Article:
Senate lawmakers are close to a deal that would expand a government program to insure hundreds of billions of dollars in refinanced mortgages, top lawmakers said Thursday, the Wall Street Journal reports.
"We're very close," Senate Banking Committee Chairman Christopher Dodd (D., Conn.) said on Fox Business. "We're very, very close."
The deal, if finalized later in the day, could breathe new life into congressional efforts to stabilize the rocky housing sector. The bill would also overhaul supervision of mortgage-finance giants Fannie Mae, Freddie Mac, and the 12 Federal Home Loan Banks, an issue that has been a priority for the Bush administration for several years. If the fragile talks collapse, it would become extremely difficult for Congress to move forward with any housing policy package this year.
Staff members on the Senate Banking Committee have discussed legislation for weeks, and as recently as last week talks appeared to be faltering. But staff members for Sen. Dodd and the panel's ranking Republican, Richard Shelby of Alabama, broke major ground Wednesday and continued talking until 2 a.m. Thursday.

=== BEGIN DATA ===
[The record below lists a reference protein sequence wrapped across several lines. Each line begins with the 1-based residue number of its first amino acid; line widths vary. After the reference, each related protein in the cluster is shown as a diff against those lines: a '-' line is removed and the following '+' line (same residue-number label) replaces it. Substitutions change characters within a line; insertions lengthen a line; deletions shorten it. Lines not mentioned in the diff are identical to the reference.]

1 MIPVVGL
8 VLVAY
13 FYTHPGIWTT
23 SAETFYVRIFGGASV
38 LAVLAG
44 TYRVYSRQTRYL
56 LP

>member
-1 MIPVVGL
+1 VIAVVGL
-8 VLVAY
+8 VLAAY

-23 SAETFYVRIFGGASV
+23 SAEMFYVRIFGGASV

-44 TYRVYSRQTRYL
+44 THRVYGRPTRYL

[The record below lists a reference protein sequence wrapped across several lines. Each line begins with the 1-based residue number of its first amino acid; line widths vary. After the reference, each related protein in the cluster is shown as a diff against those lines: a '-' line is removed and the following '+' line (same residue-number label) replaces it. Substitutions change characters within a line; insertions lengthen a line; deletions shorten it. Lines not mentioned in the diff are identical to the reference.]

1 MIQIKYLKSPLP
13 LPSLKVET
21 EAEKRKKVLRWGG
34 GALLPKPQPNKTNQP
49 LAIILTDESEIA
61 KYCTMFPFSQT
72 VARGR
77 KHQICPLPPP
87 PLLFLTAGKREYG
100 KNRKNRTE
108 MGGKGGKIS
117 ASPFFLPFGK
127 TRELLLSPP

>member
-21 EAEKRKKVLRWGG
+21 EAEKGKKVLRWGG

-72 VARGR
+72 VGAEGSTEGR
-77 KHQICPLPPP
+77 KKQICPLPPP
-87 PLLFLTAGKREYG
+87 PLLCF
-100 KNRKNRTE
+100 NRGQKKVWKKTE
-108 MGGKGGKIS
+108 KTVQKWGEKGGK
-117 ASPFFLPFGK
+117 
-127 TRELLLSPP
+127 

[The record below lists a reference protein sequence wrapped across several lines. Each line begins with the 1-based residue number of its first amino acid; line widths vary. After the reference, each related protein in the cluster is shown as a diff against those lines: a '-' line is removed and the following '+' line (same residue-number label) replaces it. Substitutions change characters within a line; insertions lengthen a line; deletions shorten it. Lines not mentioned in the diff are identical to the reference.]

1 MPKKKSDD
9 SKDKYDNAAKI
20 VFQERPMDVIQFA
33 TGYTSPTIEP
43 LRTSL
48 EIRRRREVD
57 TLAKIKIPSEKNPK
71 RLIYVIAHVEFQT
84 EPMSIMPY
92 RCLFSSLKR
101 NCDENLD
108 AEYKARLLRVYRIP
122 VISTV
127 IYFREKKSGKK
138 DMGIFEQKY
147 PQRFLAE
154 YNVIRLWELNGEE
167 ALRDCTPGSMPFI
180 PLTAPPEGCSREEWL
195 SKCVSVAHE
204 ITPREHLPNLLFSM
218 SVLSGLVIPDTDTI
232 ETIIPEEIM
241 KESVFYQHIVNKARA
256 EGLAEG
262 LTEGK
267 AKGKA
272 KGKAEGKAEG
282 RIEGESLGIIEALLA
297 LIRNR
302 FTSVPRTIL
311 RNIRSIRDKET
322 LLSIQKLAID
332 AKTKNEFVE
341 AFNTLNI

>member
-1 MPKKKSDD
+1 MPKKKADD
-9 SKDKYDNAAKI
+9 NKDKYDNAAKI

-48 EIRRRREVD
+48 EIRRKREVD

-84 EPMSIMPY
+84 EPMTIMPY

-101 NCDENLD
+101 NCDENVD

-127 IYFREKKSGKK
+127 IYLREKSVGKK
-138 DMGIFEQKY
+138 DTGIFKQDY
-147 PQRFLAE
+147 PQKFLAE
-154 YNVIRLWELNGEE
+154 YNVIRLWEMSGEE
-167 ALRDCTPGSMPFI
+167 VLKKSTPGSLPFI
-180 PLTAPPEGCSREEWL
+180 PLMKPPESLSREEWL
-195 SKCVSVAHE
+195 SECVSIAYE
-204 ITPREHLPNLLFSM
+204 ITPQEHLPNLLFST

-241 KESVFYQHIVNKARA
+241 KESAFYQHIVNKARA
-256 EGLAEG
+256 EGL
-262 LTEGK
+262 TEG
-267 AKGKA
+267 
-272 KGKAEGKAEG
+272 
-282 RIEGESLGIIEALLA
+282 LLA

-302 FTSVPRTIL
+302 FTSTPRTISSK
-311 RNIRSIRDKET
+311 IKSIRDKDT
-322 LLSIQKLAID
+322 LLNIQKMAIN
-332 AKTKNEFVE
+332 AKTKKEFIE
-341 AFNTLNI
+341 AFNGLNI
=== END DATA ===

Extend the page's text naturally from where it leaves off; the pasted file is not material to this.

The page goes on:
Read the full Wall Street Journal story .(sunscription required)
For reprint and licensing requests for this article, CLICK HERE.
Stories You May Also Be Interested In
- More Politicians Implicated in Favorable Countrywide Loans
- U.S. Rep. Frank: Hopefully There Will Be No Countrywide Soon
- 2007 Defaults May Break Record
- Push For Subprime Mortgage Regulations Loses Steam
- Hearings Set on BofA-Countrywide Deal
- Probe Sought on Whether Countrywide Favored Lawmakers
- Senators Cleared of Ethics Complaints
- Dodd Named MPAA Chief